In packing plants: the beans are subject to quality checks on the raw material, they are then divided into uniform lots, washed, treated against dry bean beetle, sifted and graded and defective seeds are removed. They are then packed using dosers, given a final quality check and labelled, including with the identifying secondary label issued by the Regulatory Board.
As early as 1570 Alubias de La Bañeza were being sold in the famous markets of Medina del Campo, brought there exclusively by the district’s farmers. The Catastro de Ensenada (land registry) of 1752 reports that a market was held in La Bañeza every Saturday throughout the year and mentions garden beans as one of the products sold.
The Geographical statistical and historical dictionary of Spain and its overseas possessions (1846-1850) by Pascual Madoz describes garden bean growing in the Province of León based on a census of 1799: ‘the Province produces 2 102 fanegas (126 120 kg) of garden beans, valued at 63 060 reales’. It also gives figures for consumption in the city of Leon over the five-year period from 1835 to 1839. Garden beans are consumed in greater quality than any other pulse (0,21 fanegas/12,6 kg per inhabitant per year), followed by chickpeas (0,09 fanegas/5,4 kg) and chickling vetch (0,03 fanegas/1,8 kg).
The General Yearbook of Spain of 1912 by Bailly-Baillière, in addition to citing garden beans as one of the main crops of several municipalities in the rural district of La Bañeza, contains an advertisement: ‘Ceferino Martín — La Bañeza — Cereals, Pulses, Wool, Tow, Potatoes and graded, gold medal Garden Beans’. The Province of Leon (General Guide) of 1928 by José Mourille López, describing the area of Bañeza, states that the region is famous for its garden beans, which it exports in large quantities.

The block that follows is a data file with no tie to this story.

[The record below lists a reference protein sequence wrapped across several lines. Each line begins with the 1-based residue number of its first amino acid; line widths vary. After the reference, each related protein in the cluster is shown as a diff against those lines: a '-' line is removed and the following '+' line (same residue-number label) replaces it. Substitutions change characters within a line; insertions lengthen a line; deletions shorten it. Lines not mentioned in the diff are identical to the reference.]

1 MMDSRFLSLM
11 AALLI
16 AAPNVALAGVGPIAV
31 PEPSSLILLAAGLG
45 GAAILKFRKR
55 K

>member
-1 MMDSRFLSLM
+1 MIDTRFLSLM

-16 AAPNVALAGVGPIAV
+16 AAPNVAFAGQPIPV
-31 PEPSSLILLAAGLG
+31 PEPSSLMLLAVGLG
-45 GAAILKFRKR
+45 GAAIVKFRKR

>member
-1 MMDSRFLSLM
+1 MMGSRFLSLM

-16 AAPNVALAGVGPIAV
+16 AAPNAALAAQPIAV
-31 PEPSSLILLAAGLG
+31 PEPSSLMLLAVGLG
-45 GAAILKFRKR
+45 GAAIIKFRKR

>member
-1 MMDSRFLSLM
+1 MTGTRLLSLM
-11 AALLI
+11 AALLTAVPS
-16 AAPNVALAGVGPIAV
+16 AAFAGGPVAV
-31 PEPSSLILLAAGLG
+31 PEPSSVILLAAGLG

The product’s reputation today is proven, among other things, by its inclusion in various official catalogues of quality foodstuffs, such as the Spanish Inventory of Traditional Products, published by the Ministry of Agriculture, Fisheries and Food in 1996 and funded by the European Commission.
On the Internet, a search on Google gives almost 300 hits, basically on sites dedicated to gastronomy and tourism and on Wikipedia, etc. The product’s social importance can be seen from the fact that there is a garden bean museum in La Bañeza and a Bañeza-León Garden Bean Gastronomic Association, chaired by the current President of the Court of Auditors. On the market, the bean’s reputation and value in the eyes of consumers are shown by the considerably higher price it commands compared with other, non-protected garden beans.
The properties of La Bañeza-León garden beans are linked to the area’s climate and soil and to the use of plant material suited to the area’s environment.
Climate: temperatures and humidity levels differ substantially from those in the area to the east and humidity levels from those in the areas to the north and west. Average rainfall during the bean’s growing period is sufficient for the proper development of the plant, since it is grown on irrigated land or very fresh dry land. The moderate humidity levels generally protect against the development of fungal diseases, provided that the crop and, in particular, irrigation are managed correctly.
Soils: soils in the area are mainly loose-textured or loose-textured to sandy, with a moderate clay content, pH neutral or acidic, rich in organic material and with a very low carbonate content. On the whole, these soils give the beans high water absorption, a low ash content and better organoleptic properties after cooking, principally a smoother skin and a more mealy albumen with little graininess.
Plant material: the cultivation of these varieties of garden bean consistently over the years has meant the beans have undergone selection, exercised by agroclimatic conditions in the production area and by growers, who always select the highest quality and most uniform beans from the best parcels to sow for the next harvest.
Using experience passed down over several generations, growers can identify the parcels that are most suitable for growing garden beans and know how to adapt their cultivation practices to produce garden beans of the highest quality.
Reference: The European Commission